Caleb, not his real name, was really looking forward to this year’s South by Southwest festival (SXSW) in Austin, Texas. He had tickets for several of the big film premieres that would take place during the 10-day festival and had been waiting all year for the event.
On the opening night, the atmosphere was amazing and Caleb, who is single, thought about finding company. He turned to Tinder to see who was out there. After a couple of less than interesting profiles he spotted Ava – a stunning 25-year-old brunette, who was also in Austin and checking Tinder. Without hesitation he swiped his iPhone and a few seconds later Tinder confirmed he had a match.
Pausing to catch his breath Caleb messaged her: “Hey Ava, nice to meet ya!”
“Hello, Caleb. I’d like to get to know you. May I ask you a few questions?”, was the almost instantaneous response. Caleb messaged that he was more than cool with that and Ava began to ask all manner of intriguingly deep questions: had he ever been in love, what made him human, what had attracted him to her profile. Each time Caleb tried to be concise, witty and non-creepy – his usual winning formula for Tinder. He felt a growing rapport with Ava as the conversation flowed, so when she asked him: “If you could meet me anywhere, where would you choose?”, he decided to go for broke. “We’re both in Austin, it’s Saturday night, it’s SXSW, so I’d suggest here. I know an awesome bar on Davis”.
He waited for what seemed an eternity. “You’re clever”, came the reply. “You’ve passed my test. Take a look at my Instagram and let me know if I’ve passed yours :)”. When Caleb visited the @meetava site he, like dozens of other SXSW attendees, was in for a shock. It was the promotional site for the film Ex Machina, which was holding its premier at SXSW ahead of its US opening in April. The sci-fi film is an outstanding tale of the struggles of an everyday guy, played by Domhnall Gleeson, who has to assess how passably human a newly-created robot called Ava, played by Alicia Vikander, has become.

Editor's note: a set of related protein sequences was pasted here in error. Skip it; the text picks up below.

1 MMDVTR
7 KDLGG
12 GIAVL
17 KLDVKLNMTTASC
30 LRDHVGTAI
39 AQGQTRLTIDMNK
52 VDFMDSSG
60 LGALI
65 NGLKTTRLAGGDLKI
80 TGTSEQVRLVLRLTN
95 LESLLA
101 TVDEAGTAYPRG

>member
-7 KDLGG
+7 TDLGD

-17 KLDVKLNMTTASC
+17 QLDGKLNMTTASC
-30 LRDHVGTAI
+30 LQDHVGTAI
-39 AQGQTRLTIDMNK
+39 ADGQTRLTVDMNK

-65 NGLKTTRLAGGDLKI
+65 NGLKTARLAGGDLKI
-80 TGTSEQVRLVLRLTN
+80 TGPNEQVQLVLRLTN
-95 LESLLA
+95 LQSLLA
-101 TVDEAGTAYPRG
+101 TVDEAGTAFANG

Of course, the photos of Ava on Tinder were of Vikander and the promotional team in charge of the film had used Tinder’s geographic proximity features to target everyone attending SXSW in the hope that SXSW participants, like Caleb, would engage with the character and its simple AI interface.
It is a breathtaking piece of marketing because it ticks all three boxes that any great tactical work should achieve. First, it’s bang on the positioning of the film, which is about the Turing Test and the inability of humans in the future to be able to discern between humans and computers. Second, it satisfies the strategic goal of the campaign, which is obviously to drive awareness of the film ahead of its launch. Tales of SXSW attendees’ experiences with Ava and the general brilliance of the idea have filtered far and wide through Adweek, People Magazine, Mashable and other top-tier American publications. Finally, and not unusually for truly disruptive tactical work, it cost virtually nothing.
Despite the apparent excellence and effect of the campaign, what has also been interesting is the general response of tech-heads and social media adherents in the US. Most have been negative about the campaign, with many characterising the approach as “counter-productive”, “an invasion of privacy”, “trolling” and “trickery”.
Which all seems a little bit bizarre to me. We have all this bullshit, thoroughly ineffective social media being ludicrously oversold to the marketing community and finally we get a genuinely innovative and effective bit of social media that achieves its objectives while being on-brand and it’s decried by the digital crowd.
Perhaps they have been so deluged by bullshit for the past five years that they are fundamentally unable to spot a strategic silk purse from the usual social sow’s ear. Or perhaps it’s too much for the best and brightest digital adherents to be hoodwinked in such a clever and embarrassing manner.
Whatever the reason, it’s heartbreaking, especially for Caleb who managed to fall for Turing’s Test, lose a hot date and become a viral marketing tool in less than three minutes on Tinder.